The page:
The Capper Nomads North America Adventure travel blog



The Island nestles in the Gulf of St Lawrence, separated from the mainland by the Northumberland Strait. It stretches 139 miles and is from 4 miles to 40 miles across. The coastline is broken up by a mass of bays and inlets, and its highest point is 492ft, is in Queen Country.

Prince Edward Island is very young in geological terms. Is sandstone was formed by sediment deposited about 250-300 million years ago. The oldest sediments were found in the Miminegash region and the striking redness of the soil is due to the high iron oxide content.

The most striking changes taking place are currently along the coast line where the erosive forces of wind and rain, waves and frost have created long beaches and sandbanks, and vulnerable sandstone can be worn away at the rate of several inches a year.

About 90% of the land is farmed. Potatoes are the main crop but some cereals and other vegetables are grown as well. There are sizeable orchards, but no real woodlands.

The Mainland Micmac Indians came to the Island about 2000 years ago and named the island ‘Abegweit’. As nomadic people they lived in small groups, fishing in summer and hunting on the mainland in winter.

France made claim to the island as early as 1523. Jacques Cartier sailed here in 1534. He was fascinated by the glorious beauty of the island. The French named it Ile St Jean, and the first French arrived in 1663. In 1719 the first influx of immigrants of any size settled in Port de la Joie, now Fort Amherst. Other settlements followed particularly French Acadians driven out of Nova Scotia by the British.


After the French fortress of Loiusbourg on Cape Breton, NS fell into British hands in 1758many of the local French settlers fled to Prince Edward Island, prompting the British to occupy the island and deport the Acadians because of their questionable loyalty to the British Crown. They were sent to British North America, or to England to be returned to France after the war. The few who remained on the island escaped deportation by fleeing into the woods.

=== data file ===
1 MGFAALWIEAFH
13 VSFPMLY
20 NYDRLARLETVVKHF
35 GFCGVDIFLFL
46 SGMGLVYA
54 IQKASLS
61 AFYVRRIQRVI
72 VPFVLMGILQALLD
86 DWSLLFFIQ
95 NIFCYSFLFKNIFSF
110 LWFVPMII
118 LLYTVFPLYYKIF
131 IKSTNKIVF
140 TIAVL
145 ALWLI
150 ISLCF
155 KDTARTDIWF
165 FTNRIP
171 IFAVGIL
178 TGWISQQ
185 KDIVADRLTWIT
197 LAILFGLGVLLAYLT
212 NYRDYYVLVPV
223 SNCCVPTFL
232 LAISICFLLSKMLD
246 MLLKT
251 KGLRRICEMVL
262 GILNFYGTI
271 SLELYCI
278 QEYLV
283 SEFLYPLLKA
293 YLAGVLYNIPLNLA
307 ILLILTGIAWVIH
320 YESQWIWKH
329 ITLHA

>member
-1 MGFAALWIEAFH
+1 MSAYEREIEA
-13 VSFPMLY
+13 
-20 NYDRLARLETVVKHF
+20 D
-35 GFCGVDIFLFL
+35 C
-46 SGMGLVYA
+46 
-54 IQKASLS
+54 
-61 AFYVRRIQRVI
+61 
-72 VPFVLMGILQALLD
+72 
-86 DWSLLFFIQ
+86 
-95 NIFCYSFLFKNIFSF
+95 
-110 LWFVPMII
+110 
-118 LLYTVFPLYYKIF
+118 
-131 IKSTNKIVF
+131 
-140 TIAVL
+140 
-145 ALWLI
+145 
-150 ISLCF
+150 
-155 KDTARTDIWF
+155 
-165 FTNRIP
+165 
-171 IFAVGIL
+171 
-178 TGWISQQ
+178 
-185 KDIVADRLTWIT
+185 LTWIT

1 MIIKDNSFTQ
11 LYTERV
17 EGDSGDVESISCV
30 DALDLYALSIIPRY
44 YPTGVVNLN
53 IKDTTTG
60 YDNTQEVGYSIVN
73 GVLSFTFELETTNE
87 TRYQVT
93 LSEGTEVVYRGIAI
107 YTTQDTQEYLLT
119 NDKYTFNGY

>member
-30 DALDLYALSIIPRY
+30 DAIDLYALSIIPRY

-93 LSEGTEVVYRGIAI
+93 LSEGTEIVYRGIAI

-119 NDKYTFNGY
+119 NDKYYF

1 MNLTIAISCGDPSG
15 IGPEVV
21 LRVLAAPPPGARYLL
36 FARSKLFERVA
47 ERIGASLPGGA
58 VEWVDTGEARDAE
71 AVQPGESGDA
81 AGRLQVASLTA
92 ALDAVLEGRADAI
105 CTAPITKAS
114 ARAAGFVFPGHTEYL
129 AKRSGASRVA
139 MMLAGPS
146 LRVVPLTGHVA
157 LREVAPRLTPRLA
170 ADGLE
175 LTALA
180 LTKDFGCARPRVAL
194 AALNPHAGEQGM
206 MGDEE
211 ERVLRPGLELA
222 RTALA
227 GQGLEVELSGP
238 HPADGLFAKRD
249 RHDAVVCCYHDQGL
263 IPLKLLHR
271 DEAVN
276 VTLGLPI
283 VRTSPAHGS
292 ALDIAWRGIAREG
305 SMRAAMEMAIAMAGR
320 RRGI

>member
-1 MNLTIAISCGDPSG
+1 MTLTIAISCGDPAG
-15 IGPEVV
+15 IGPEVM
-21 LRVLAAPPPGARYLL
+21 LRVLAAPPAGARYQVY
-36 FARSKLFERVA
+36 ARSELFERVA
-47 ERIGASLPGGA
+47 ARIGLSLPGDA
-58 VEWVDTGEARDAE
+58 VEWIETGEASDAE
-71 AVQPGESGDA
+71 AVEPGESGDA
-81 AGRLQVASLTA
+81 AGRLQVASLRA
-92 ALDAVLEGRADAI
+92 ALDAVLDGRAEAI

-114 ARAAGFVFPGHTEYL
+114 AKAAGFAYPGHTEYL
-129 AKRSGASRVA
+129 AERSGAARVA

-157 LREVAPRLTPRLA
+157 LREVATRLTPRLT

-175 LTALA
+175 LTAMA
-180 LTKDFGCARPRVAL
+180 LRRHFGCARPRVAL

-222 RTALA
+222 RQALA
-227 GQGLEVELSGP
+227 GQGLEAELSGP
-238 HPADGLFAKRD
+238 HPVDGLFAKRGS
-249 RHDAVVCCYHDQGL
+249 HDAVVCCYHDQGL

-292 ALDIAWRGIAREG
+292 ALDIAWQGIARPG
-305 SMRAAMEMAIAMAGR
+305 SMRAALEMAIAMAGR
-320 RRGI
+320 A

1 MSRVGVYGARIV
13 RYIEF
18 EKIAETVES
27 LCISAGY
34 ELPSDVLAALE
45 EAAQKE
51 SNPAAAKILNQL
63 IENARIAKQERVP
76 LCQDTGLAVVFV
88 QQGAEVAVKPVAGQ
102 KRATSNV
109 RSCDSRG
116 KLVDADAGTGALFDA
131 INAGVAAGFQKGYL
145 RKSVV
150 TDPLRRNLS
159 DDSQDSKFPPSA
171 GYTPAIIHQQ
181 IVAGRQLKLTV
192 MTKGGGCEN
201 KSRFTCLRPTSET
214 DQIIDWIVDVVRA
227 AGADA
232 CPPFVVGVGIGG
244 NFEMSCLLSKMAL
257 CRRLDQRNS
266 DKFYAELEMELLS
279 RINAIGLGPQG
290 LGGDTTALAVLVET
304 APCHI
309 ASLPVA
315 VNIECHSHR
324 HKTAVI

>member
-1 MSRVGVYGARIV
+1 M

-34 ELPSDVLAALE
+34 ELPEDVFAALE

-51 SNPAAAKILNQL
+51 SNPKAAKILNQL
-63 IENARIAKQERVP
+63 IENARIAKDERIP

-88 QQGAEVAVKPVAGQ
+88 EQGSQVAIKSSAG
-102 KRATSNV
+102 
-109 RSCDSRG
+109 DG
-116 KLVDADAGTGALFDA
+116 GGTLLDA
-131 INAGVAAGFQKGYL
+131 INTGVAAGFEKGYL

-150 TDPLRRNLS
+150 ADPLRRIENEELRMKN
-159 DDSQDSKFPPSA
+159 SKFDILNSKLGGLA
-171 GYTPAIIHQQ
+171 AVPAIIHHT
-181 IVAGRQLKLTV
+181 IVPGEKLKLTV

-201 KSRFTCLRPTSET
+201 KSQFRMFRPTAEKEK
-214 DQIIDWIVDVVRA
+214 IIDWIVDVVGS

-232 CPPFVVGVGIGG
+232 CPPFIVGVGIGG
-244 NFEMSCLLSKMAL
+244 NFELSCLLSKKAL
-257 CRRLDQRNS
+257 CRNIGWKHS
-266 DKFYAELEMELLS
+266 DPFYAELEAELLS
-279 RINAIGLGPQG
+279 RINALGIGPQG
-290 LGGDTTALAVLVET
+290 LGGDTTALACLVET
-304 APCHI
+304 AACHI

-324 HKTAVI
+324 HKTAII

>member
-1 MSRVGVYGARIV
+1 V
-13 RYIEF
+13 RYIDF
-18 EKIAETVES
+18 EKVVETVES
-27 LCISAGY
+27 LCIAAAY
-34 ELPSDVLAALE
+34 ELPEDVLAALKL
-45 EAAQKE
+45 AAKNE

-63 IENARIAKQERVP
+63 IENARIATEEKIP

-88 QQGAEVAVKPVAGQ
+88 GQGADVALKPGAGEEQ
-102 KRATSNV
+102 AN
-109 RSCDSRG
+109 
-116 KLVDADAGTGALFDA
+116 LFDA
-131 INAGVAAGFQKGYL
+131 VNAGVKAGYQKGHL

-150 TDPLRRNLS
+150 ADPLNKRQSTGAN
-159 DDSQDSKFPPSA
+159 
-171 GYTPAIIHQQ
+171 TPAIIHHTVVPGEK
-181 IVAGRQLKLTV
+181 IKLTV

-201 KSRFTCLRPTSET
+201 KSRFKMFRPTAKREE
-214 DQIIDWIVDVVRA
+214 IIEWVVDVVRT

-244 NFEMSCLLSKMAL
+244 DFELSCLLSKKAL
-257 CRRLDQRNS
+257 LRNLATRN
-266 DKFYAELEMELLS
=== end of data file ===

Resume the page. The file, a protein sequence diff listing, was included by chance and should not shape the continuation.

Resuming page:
Under British rule, St John’s Island (as the British called it was annexed to the colony of Nova Scotia in 1763. In 1764/5 General Samuel Holland divided the island into three administrative districts and 67 lots, each of 20,000 acres, and these were drawn for in London by wealthy Englishmen at a grand lottery for the district colony. This led to a century of struggle against absentee landlords and harsh rent collectors until finally in 1853 the Land Purchase Act enabled the island government to buy back most of the land. When Prince Edward Island joined the confederation in 1873, the rest of the land was acquired and sold. In 1769 the island won independence from Nova Scotia and became a British colony in its own right. In 1798 the legislative assembly named the island Prince Edward after the Duke of Kent who was later to become the father of Queen Victoria.

The Conference of Charlottetown was held in 1864 to discuss Canadian Confederation, but it was 1873 before the islanders reluctantly decided to join the Union, after the still relatively new federal government had promised to set up communications with the mainland and pick up the debt for the PEI railway.

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